Bacterial Community Profiling of Waters from Aquaculture and Non-aquaculture Sites within Taal Lake Ecosystem through 16S rDNA Analysis

Leslie Michelle M. Dalmacio, Marilen P. Balolong, Rachelle C. Ramilo, John Harvey M. Beza, Arnold V. Hallare


Background and Objectives: Inland water microbial communities are key players in the biogeochemical processes. However, many inland waters become polluted due to various anthropogenic practices. To determine the impact of aquaculture on microbial diversity in a lake ecosystem, the study determined and compared the bacterial composition of waters in aquaculture and non-aquaculture sites in Taal Lake using molecular techniques.

Methodology: Microbial DNA was extracted using the cetyl trimethylammonium bromide (CTAB) method. The DNA isolates were used as template for the amplification of bacterial 16S rDNA through nested polymerase chain reaction (PCR). The amplified 16S rDNA hypervariable regions were subjected to denaturing gradient gel electrophoresis (DGGE) for bacterial community profiling. Excised DGGE bands were sequenced and identified through BLAST analysis.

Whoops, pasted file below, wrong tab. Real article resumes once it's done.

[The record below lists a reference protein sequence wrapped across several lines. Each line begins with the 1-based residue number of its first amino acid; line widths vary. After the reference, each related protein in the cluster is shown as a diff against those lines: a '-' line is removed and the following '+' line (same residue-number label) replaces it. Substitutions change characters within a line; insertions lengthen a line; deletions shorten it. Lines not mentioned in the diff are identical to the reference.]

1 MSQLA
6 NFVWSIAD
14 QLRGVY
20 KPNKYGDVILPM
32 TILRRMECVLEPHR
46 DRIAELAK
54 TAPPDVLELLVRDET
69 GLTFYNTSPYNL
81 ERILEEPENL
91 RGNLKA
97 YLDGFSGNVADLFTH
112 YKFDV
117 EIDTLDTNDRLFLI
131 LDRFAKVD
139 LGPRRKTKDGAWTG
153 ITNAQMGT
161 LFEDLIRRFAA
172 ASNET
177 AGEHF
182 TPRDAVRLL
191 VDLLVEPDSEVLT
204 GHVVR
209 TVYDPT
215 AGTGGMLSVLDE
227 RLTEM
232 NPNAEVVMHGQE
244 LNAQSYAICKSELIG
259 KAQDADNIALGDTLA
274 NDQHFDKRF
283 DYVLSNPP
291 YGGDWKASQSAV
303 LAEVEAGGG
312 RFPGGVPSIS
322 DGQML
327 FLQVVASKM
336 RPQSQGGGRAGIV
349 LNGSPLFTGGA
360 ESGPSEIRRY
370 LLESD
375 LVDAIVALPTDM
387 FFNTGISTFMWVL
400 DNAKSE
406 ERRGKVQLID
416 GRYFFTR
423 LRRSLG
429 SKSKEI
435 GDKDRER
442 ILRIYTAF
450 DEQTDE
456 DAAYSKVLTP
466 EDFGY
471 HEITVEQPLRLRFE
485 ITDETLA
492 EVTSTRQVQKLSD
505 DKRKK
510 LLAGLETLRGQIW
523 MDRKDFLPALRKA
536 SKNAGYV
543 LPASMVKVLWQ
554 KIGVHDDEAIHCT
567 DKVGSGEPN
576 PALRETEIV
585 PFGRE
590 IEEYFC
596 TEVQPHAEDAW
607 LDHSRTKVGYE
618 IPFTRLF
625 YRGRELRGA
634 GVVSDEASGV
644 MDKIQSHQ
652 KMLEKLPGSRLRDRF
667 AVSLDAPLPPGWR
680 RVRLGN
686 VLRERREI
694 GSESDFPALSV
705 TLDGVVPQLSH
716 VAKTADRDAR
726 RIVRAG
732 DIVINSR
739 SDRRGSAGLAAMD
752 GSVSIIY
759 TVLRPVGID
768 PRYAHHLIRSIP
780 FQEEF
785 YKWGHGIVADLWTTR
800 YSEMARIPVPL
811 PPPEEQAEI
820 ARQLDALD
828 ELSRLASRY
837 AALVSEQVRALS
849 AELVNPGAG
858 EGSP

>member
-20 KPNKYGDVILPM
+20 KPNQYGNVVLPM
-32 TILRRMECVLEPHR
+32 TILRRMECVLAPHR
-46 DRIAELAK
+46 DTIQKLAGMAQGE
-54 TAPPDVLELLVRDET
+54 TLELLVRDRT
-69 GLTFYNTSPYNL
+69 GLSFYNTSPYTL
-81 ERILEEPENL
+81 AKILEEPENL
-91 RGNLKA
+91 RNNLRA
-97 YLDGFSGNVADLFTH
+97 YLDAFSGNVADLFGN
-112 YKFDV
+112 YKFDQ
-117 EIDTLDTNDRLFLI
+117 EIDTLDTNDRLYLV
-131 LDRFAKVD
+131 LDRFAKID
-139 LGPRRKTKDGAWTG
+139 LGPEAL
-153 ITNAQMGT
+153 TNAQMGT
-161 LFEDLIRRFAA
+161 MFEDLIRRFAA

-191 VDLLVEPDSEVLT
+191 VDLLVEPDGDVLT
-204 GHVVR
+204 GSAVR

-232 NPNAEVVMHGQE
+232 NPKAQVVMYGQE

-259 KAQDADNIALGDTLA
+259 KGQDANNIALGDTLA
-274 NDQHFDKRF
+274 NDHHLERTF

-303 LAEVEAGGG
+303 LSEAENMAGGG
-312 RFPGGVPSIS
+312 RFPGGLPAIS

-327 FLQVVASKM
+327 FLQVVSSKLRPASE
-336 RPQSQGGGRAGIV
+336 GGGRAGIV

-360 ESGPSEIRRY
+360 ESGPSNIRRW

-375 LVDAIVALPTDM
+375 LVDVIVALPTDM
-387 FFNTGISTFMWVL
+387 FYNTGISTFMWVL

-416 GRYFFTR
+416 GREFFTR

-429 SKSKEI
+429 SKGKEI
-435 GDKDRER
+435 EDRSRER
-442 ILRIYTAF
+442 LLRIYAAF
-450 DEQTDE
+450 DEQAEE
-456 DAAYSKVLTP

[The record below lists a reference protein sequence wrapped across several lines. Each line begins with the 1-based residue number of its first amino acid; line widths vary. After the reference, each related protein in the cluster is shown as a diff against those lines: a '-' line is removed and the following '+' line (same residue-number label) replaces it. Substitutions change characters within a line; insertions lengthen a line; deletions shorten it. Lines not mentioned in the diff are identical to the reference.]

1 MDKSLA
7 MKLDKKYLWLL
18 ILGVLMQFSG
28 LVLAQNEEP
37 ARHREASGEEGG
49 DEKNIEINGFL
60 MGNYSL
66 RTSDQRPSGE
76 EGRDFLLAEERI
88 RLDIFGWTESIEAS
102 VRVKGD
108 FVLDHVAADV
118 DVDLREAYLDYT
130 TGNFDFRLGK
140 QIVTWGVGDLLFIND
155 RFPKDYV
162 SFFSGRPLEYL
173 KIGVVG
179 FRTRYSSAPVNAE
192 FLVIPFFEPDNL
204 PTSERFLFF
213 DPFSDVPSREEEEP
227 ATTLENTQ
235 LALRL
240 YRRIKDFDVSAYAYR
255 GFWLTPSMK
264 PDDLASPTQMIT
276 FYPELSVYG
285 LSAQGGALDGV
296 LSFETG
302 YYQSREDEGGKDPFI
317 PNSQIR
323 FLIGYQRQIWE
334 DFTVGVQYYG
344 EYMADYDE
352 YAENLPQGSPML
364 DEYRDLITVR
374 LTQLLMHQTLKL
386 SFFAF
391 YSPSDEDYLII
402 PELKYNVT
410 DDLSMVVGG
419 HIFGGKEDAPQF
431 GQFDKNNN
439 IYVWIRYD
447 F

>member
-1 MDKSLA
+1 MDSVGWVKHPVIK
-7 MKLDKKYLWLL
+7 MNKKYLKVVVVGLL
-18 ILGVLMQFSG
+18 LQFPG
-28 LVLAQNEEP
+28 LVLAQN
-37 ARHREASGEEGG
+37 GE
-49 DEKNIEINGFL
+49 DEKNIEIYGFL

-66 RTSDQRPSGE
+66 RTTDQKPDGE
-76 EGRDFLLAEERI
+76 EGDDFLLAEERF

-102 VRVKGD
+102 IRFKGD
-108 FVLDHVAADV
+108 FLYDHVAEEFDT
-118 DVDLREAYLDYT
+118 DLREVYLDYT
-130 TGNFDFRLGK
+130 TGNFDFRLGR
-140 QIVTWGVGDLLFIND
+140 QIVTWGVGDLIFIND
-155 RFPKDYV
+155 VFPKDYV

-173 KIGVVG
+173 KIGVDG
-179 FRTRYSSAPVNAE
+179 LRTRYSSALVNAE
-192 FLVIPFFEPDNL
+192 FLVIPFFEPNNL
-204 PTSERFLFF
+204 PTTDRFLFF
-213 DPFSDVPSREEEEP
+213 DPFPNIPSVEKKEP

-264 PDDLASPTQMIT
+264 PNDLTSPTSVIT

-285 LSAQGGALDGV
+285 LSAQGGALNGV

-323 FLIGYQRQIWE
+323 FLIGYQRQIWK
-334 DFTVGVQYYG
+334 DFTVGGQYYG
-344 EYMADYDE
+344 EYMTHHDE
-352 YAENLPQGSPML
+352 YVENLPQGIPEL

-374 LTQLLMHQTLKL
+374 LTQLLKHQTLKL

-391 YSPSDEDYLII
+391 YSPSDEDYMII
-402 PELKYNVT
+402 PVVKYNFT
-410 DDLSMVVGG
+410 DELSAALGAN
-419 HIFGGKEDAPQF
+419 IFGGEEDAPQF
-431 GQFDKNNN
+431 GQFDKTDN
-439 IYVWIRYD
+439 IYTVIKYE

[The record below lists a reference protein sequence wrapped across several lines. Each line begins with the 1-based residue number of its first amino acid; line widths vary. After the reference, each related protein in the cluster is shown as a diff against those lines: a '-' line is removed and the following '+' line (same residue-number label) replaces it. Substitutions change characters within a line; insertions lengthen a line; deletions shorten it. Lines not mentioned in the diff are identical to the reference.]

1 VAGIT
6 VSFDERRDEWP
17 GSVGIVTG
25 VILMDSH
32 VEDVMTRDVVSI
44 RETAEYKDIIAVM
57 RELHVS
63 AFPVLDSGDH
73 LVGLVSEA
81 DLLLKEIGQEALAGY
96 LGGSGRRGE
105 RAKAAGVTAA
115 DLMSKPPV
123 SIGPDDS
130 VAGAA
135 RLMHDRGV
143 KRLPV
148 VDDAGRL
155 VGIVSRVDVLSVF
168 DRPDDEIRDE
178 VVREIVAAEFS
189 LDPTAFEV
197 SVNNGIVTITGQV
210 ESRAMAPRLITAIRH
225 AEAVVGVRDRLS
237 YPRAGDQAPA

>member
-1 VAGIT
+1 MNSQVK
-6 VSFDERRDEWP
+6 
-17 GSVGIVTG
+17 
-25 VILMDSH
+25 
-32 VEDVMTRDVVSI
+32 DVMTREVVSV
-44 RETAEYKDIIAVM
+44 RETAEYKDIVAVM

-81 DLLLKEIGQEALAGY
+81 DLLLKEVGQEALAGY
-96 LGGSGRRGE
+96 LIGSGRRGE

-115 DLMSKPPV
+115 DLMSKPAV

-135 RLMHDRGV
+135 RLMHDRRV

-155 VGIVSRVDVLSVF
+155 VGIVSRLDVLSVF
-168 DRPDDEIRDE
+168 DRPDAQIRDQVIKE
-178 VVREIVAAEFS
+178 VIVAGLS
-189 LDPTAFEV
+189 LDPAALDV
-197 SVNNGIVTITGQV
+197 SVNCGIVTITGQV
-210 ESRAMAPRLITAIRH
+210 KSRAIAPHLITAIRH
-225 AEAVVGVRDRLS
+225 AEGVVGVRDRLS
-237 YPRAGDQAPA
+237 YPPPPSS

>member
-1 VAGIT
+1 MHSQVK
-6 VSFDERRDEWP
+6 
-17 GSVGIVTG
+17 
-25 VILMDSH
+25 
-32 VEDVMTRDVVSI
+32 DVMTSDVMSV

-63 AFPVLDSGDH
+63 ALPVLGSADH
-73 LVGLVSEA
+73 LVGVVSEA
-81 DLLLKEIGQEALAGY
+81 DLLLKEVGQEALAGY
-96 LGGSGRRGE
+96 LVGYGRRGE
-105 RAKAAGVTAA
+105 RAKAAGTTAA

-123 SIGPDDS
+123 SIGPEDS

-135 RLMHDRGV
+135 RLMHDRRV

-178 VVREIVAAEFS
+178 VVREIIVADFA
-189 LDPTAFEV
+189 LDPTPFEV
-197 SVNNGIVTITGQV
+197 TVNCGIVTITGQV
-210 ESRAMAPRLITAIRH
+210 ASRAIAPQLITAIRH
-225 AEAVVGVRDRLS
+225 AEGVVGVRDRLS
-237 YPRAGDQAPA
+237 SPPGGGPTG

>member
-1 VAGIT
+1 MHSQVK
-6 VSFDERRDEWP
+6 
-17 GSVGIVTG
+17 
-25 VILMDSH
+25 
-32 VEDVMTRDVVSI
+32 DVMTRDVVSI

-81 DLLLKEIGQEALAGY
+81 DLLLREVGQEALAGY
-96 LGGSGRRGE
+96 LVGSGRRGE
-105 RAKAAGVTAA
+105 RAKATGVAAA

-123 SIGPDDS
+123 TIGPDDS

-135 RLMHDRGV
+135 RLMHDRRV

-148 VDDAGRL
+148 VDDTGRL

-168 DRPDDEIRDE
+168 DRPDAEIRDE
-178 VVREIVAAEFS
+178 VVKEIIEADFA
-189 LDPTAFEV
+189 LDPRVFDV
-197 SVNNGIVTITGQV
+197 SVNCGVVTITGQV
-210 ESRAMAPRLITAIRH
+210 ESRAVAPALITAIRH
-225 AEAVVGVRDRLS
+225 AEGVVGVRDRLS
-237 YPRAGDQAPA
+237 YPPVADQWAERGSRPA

Results and Conclusion: The generated Dice similarity coefficient of 18.20 indicated low bacterial community similarity between aquaculture and non-aquaculture waters. This implies that the change in physicochemical parameters in aquaculture waters may cause a shift in the bacterial community composition allowing different bacterial populations to dominate in one site relative to the other site. Taal Lake aquaculture waters were found to harbor bacteria under the Proteobacteria and Actinobacteria groups, while non-aquaculture waters contained bacteria that are members of Proteobacteria, Actinobacteria, and Firmicutes. The presence of clinically-associated bacterial strains in both aquaculture and non-aquaculture sites in Taal lake poses a risk to fish and human health.


Taal Lake; bacterial community; aquaculture; non-aquaculture; 16S rDNA; DGGE

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Print ISSN: 2704-3517; Online ISSN: 2738-042X